It was a busy week for the Supreme Court. Among the many headlines it made were allowing same-sex marriages to move ahead in California, extending federal benefits to same-sex couples, and declawing the Voting Rights Act. Getting slightly shorter shrift—partly because the decision came earlier, partly because the court's ruling was harder to understand, partly because it was simply less consequential—was another decision, handed down 7–1, on affirmative action.
In a nutshell, the Supreme Court decided not to rule itself but rather to send the case back to a lower court to decide whether the University of Texas at Austin's use of race as a factor in admissions is acceptable. The Supreme Court included instructions to the lower court to take a harder look at the admissions policy to ensure that there was definitely, positively no other way to ensure a diverse student body other than looking at race. In other words, the court made affirmative action harder, but it acknowledged that it is sometimes necessary (and thus constitutional).
I am personally not sure where I stand on affirmative action, but I think I think that the Supreme Court did the best they could with an extremely sticky issue. Don't get me wrong—I certainly understand the gripes that many have had with the decision, namely that the court "punted" their ruling and passed it off as not their problem. But if I were a Supreme Court justice, and I were wrestling with my position on affirmative action, I would do the same thing: leave the option open but let someone else decide how to apply it.
That's because, while I believe there must be some accounting for students' different backgrounds in the admissions process, I have no idea of the best way to do so. That's for someone smarter than me—and smarter even than the nine Supreme Court justices—to decide. Someone like a sabermetrician. Let me explain.
In baseball, like in academic achievement, players do not always play under the same conditions. As a result, statistics that purport to be measured on the same scale—earned run average for pitchers, batting average, home runs, etc. for hitters—don't always tell us who is the better player. For example, how do you compare Jorge De La Rosa's 3.09 ERA so far this year, with half of his games coming at hitter-friendly Coors Field, with Hyun-Jin Ryu's 2.83 for the Dodgers, who play in a much better pitcher's park?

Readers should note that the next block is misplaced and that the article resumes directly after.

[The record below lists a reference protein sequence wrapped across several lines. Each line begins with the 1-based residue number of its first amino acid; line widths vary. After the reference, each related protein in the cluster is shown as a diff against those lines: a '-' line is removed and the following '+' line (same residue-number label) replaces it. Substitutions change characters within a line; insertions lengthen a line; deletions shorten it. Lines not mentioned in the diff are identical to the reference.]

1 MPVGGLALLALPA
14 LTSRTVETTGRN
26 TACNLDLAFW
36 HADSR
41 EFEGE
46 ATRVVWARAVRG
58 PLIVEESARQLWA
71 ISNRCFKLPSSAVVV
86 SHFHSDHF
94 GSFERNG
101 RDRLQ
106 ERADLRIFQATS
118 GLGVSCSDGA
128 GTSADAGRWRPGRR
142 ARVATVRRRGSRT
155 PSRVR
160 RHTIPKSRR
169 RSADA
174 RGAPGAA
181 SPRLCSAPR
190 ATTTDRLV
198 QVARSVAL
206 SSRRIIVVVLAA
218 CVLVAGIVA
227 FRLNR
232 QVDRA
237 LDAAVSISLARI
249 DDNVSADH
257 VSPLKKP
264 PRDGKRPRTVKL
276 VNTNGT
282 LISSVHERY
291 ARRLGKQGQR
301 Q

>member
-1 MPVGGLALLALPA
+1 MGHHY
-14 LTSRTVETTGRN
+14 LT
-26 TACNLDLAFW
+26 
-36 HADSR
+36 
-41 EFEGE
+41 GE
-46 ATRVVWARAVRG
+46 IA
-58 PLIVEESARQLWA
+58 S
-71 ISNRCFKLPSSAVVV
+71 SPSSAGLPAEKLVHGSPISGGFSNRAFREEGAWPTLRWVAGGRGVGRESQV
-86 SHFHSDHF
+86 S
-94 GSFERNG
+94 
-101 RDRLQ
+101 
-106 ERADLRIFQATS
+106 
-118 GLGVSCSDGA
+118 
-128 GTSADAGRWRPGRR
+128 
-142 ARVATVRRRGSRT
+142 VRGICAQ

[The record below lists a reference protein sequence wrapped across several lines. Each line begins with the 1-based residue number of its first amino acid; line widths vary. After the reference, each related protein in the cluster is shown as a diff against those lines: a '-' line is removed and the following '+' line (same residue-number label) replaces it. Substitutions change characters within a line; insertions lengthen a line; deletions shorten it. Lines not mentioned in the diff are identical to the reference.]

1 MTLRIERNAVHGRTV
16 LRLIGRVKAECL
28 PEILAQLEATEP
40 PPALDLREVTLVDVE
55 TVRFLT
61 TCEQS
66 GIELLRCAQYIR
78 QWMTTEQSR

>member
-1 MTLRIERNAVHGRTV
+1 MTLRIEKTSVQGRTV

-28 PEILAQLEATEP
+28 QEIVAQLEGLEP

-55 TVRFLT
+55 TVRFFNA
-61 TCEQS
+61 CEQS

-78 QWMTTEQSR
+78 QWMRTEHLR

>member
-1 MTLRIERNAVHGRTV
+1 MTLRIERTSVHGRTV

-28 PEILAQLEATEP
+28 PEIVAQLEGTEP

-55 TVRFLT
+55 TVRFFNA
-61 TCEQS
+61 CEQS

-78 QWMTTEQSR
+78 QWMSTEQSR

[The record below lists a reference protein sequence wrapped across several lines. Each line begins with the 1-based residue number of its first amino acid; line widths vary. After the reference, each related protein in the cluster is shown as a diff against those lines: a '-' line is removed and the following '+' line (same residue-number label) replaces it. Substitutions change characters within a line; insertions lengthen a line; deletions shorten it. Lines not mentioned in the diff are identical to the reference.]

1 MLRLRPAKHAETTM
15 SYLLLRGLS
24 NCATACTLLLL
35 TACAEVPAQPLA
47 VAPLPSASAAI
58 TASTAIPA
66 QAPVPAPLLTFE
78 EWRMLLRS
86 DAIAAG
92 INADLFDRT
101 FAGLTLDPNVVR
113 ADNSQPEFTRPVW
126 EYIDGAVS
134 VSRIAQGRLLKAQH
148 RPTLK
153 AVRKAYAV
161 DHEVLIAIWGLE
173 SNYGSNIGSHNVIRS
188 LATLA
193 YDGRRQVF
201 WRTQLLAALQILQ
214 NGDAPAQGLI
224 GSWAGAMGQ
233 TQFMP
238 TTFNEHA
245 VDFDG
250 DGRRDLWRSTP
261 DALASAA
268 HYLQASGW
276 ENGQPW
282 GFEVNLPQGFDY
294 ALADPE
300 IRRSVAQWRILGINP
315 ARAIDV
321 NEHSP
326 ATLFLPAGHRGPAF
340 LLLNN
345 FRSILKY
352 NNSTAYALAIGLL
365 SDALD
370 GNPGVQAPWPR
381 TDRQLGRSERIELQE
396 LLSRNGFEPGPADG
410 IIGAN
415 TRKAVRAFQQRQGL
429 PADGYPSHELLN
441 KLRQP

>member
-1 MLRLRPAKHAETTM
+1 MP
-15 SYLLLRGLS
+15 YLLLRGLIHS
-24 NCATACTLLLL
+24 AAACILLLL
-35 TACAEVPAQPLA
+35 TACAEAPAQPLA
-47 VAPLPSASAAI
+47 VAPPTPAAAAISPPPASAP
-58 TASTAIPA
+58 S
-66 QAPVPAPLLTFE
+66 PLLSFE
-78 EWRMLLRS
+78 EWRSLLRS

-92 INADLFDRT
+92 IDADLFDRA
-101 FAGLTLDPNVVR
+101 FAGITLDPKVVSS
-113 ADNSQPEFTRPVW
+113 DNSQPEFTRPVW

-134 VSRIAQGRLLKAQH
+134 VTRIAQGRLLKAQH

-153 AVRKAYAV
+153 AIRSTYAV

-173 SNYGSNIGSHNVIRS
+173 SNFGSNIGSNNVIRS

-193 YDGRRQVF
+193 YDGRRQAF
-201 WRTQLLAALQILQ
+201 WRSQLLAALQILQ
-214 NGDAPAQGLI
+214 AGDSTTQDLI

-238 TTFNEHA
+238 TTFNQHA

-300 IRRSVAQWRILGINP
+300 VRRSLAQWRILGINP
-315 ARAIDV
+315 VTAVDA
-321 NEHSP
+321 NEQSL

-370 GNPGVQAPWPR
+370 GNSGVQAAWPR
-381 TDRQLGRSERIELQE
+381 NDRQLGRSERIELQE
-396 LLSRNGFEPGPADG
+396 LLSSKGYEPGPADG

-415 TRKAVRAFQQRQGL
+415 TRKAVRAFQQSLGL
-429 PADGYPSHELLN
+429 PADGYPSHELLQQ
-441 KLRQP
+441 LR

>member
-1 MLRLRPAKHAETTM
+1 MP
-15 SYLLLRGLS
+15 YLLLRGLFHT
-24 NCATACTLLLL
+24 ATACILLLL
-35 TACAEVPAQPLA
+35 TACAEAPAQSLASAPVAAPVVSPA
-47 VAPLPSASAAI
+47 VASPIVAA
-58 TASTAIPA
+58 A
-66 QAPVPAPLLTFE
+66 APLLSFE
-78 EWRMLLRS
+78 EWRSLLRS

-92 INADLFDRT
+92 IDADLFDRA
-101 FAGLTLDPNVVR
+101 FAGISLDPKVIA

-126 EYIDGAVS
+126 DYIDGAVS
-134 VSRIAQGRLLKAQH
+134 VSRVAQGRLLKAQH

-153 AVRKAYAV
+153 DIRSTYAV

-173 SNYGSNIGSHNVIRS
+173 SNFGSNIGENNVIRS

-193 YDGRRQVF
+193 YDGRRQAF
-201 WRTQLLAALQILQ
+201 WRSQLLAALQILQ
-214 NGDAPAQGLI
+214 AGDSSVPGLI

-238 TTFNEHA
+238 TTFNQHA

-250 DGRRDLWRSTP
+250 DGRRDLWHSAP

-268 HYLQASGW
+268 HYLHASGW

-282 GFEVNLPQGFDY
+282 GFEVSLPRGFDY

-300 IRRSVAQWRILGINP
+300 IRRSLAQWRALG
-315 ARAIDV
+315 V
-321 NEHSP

Baseball's answer has been adjusted ERA (better known as ERA+), or adjusted OPS (OPS+) for hitters. These statistics put ERA and OPS (on-base percentage plus slugging percentage) on a universal scale by weighting them for the ballpark (hitter-friendly or pitcher-friendly) that players have achieved them in. A league-average ERA+ or OPS+ is 100, and the number basically equates to a percentage—if you have an OPS+ of 90, you have an OPS that's 10% worse than the league average; if you have an ERA+ of 150, you have an ERA that's 50% better. Jorge De La Rosa's ERA+ is 145; Hyun-Jin Ryu's is 129. These more accurate measures of a player's performance therefore show us that, if De La Rosa and Ryu had pitched every game under identical conditions—much like a controlled experiment, in scientific-method terminology—De La Rosa would have given up fewer runs (despite what has actually occurred in real life).
Affirmative action should take the form of a similar universal statistic—let's call it adjusted grade point average, or GPA+. Colleges should seek to ascertain how all students would have performed relative to each other if they had all been playing on a level field—and then take the X number of students with the highest scores on that universal scale. Where OPS+ is adjusted according to the difficulty of the ballpark, GPA+ can be adjusted according to the quality of the high school where the child was educated, the difficulty of the economic circumstances that the child had to overcome, and other obstacles that might cause a student's true ability not to be reflected in their raw GPA.
Again, I don't know what all those factors would be, much less how to weight them properly. Would race be included? It's hard to see how race can affect or understate a student's ability (rather, race is all too often a proxy for the economic conditions that truly do that), but contributing to the diversity of the student body does carry value, no? For that reason, maybe the University of Texas at Austin would prefer to use a statistic like VORS (Value Over Replacement Student) than GPA+.
What statistic to use, and how to calculate it, would certainly be controversial; I have no illusions about that. But the first step is to get smart statisticians creating these education SABR-equivalents, and then we can have a debate about them (much as Fangraphs and Baseball-Reference have a healthy debate over how to calculate WAR). Great, unbiased data minds—ones whose loyalty is to truth in numbers, not ideology–are out there. It's time to get them on the job for something bigger than baseball.